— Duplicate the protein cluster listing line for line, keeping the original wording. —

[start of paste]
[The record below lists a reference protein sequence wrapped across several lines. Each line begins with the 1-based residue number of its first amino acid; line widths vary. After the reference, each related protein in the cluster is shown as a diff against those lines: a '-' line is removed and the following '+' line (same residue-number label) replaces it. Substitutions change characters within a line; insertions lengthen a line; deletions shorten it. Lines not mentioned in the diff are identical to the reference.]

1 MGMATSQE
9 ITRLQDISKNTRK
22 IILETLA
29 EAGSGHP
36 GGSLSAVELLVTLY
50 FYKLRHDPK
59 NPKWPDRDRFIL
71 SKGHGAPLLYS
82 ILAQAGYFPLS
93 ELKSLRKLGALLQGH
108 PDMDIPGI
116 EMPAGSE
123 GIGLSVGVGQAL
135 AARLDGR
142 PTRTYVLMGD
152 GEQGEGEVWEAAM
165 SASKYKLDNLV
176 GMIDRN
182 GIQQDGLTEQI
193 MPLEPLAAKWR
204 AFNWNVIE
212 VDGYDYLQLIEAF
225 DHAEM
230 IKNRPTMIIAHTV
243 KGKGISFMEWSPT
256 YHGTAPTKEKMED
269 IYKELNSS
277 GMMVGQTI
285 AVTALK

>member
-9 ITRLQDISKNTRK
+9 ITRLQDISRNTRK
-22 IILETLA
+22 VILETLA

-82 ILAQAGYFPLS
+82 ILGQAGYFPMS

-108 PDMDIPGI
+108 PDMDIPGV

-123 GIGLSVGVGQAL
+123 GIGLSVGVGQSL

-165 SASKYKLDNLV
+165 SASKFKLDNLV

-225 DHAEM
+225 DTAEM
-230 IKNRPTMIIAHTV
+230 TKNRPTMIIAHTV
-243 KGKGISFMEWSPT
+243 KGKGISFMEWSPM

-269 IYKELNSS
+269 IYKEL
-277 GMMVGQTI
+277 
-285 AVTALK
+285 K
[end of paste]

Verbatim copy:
[The record below lists a reference protein sequence wrapped across several lines. Each line begins with the 1-based residue number of its first amino acid; line widths vary. After the reference, each related protein in the cluster is shown as a diff against those lines: a '-' line is removed and the following '+' line (same residue-number label) replaces it. Substitutions change characters within a line; insertions lengthen a line; deletions shorten it. Lines not mentioned in the diff are identical to the reference.]

1 MGMATSQE
9 ITRLQDISKNTRK
22 IILETLA
29 EAGSGHP
36 GGSLSAVELLVTLY
50 FYKLRHDPK
59 NPKWPDRDRFIL
71 SKGHGAPLLYS
82 ILAQAGYFPLS
93 ELKSLRKLGALLQGH
108 PDMDIPGI
116 EMPAGSE
123 GIGLSVGVGQAL
135 AARLDGR
142 PTRTYVLMGD
152 GEQGEGEVWEAAM
165 SASKYKLDNLV
176 GMIDRN
182 GIQQDGLTEQI
193 MPLEPLAAKWR
204 AFNWNVIE
212 VDGYDYLQLIEAF
225 DHAEM
230 IKNRPTMIIAHTV
243 KGKGISFMEWSPT
256 YHGTAPTKEKMED
269 IYKELNSS
277 GMMVGQTI
285 AVTALK

>member
-9 ITRLQDISKNTRK
+9 ITRLQDISRNTRK
-22 IILETLA
+22 VILETLA

-82 ILAQAGYFPLS
+82 ILGQAGYFPMS

-108 PDMDIPGI
+108 PDMDIPGV

-123 GIGLSVGVGQAL
+123 GIGLSVGVGQSL

-165 SASKYKLDNLV
+165 SASKFKLDNLV

-225 DHAEM
+225 DTAEM
-230 IKNRPTMIIAHTV
+230 TKNRPTMIIAHTV
-243 KGKGISFMEWSPT
+243 KGKGISFMEWSPM

-269 IYKELNSS
+269 IYKEL
-277 GMMVGQTI
+277 
-285 AVTALK
+285 K